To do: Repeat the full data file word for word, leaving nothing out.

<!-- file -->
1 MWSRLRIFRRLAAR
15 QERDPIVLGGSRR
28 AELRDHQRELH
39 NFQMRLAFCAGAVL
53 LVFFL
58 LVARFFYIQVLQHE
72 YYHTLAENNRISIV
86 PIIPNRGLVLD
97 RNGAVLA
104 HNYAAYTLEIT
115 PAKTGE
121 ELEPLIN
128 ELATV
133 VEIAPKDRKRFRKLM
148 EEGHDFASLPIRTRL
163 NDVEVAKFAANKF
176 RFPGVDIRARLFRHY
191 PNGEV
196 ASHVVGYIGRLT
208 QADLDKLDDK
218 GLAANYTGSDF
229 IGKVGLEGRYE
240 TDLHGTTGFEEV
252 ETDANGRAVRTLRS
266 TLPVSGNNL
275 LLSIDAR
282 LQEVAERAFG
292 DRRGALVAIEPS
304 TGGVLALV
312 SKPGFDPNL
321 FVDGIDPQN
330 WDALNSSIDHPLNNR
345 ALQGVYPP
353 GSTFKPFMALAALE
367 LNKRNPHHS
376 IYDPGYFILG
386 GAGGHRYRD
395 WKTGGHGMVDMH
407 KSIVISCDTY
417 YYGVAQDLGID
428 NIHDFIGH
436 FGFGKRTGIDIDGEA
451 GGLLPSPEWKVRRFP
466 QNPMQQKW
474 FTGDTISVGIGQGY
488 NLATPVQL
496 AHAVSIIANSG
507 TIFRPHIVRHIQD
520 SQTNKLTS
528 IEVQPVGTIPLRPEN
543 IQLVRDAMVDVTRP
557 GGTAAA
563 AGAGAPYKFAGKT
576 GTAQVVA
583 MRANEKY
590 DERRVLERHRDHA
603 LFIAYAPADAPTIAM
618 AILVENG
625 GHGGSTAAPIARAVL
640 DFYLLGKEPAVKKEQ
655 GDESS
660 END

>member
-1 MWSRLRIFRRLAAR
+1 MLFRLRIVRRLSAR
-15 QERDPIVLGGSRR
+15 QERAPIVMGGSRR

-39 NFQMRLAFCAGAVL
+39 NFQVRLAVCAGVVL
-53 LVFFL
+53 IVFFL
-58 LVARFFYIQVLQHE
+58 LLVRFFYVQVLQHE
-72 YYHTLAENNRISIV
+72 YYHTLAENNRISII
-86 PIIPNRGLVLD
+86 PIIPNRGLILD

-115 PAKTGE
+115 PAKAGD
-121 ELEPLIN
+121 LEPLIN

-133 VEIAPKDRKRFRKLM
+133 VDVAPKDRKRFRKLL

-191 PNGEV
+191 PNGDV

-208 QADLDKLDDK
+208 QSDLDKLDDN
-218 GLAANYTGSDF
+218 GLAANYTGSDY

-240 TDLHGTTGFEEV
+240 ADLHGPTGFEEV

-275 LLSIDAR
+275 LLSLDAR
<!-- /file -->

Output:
1 MWSRLRIFRRLAAR
15 QERDPIVLGGSRR
28 AELRDHQRELH
39 NFQMRLAFCAGAVL
53 LVFFL
58 LVARFFYIQVLQHE
72 YYHTLAENNRISIV
86 PIIPNRGLVLD
97 RNGAVLA
104 HNYAAYTLEIT
115 PAKTGE
121 ELEPLIN
128 ELATV
133 VEIAPKDRKRFRKLM
148 EEGHDFASLPIRTRL
163 NDVEVAKFAANKF
176 RFPGVDIRARLFRHY
191 PNGEV
196 ASHVVGYIGRLT
208 QADLDKLDDK
218 GLAANYTGSDF
229 IGKVGLEGRYE
240 TDLHGTTGFEEV
252 ETDANGRAVRTLRS
266 TLPVSGNNL
275 LLSIDAR
282 LQEVAERAFG
292 DRRGALVAIEPS
304 TGGVLALV
312 SKPGFDPNL
321 FVDGIDPQN
330 WDALNSSIDHPLNNR
345 ALQGVYPP
353 GSTFKPFMALAALE
367 LNKRNPHHS
376 IYDPGYFILG
386 GAGGHRYRD
395 WKTGGHGMVDMH
407 KSIVISCDTY
417 YYGVAQDLGID
428 NIHDFIGH
436 FGFGKRTGIDIDGEA
451 GGLLPSPEWKVRRFP
466 QNPMQQKW
474 FTGDTISVGIGQGY
488 NLATPVQL
496 AHAVSIIANSG
507 TIFRPHIVRHIQD
520 SQTNKLTS
528 IEVQPVGTIPLRPEN
543 IQLVRDAMVDVTRP
557 GGTAAA
563 AGAGAPYKFAGKT
576 GTAQVVA
583 MRANEKY
590 DERRVLERHRDHA
603 LFIAYAPADAPTIAM
618 AILVENG
625 GHGGSTAAPIARAVL
640 DFYLLGKEPAVKKEQ
655 GDESS
660 END

>member
-1 MWSRLRIFRRLAAR
+1 MLFRLRIVRRLSAR
-15 QERDPIVLGGSRR
+15 QERAPIVMGGSRR

-39 NFQMRLAFCAGAVL
+39 NFQVRLAVCAGVVL
-53 LVFFL
+53 IVFFL
-58 LVARFFYIQVLQHE
+58 LLVRFFYVQVLQHE
-72 YYHTLAENNRISIV
+72 YYHTLAENNRISII
-86 PIIPNRGLVLD
+86 PIIPNRGLILD

-115 PAKTGE
+115 PAKAGD
-121 ELEPLIN
+121 LEPLIN

-133 VEIAPKDRKRFRKLM
+133 VDVAPKDRKRFRKLL

-191 PNGEV
+191 PNGDV

-208 QADLDKLDDK
+208 QSDLDKLDDN
-218 GLAANYTGSDF
+218 GLAANYTGSDY

-240 TDLHGTTGFEEV
+240 ADLHGPTGFEEV

-275 LLSIDAR
+275 LLSLDAR